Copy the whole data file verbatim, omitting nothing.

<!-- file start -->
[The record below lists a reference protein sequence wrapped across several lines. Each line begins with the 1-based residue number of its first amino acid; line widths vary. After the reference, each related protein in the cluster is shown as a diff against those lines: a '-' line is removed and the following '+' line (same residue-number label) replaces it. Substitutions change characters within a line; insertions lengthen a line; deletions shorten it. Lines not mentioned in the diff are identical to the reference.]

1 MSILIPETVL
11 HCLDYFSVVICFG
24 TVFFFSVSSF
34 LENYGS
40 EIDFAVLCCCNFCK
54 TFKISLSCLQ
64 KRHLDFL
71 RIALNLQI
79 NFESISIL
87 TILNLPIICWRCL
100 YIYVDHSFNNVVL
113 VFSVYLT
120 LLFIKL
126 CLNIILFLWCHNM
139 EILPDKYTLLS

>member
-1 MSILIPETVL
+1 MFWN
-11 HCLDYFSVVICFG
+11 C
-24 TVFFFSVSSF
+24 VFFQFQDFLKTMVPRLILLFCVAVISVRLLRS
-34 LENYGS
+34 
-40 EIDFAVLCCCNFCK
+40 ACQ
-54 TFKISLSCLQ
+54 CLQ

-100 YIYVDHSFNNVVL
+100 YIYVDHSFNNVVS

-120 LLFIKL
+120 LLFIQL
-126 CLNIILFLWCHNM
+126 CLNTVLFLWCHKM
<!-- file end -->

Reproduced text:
[The record below lists a reference protein sequence wrapped across several lines. Each line begins with the 1-based residue number of its first amino acid; line widths vary. After the reference, each related protein in the cluster is shown as a diff against those lines: a '-' line is removed and the following '+' line (same residue-number label) replaces it. Substitutions change characters within a line; insertions lengthen a line; deletions shorten it. Lines not mentioned in the diff are identical to the reference.]

1 MSILIPETVL
11 HCLDYFSVVICFG
24 TVFFFSVSSF
34 LENYGS
40 EIDFAVLCCCNFCK
54 TFKISLSCLQ
64 KRHLDFL
71 RIALNLQI
79 NFESISIL
87 TILNLPIICWRCL
100 YIYVDHSFNNVVL
113 VFSVYLT
120 LLFIKL
126 CLNIILFLWCHNM
139 EILPDKYTLLS

>member
-1 MSILIPETVL
+1 MFWN
-11 HCLDYFSVVICFG
+11 C
-24 TVFFFSVSSF
+24 VFFQFQDFLKTMVPRLILLFCVAVISVRLLRS
-34 LENYGS
+34 
-40 EIDFAVLCCCNFCK
+40 ACQ
-54 TFKISLSCLQ
+54 CLQ

-100 YIYVDHSFNNVVL
+100 YIYVDHSFNNVVS

-120 LLFIKL
+120 LLFIQL
-126 CLNIILFLWCHNM
+126 CLNTVLFLWCHKM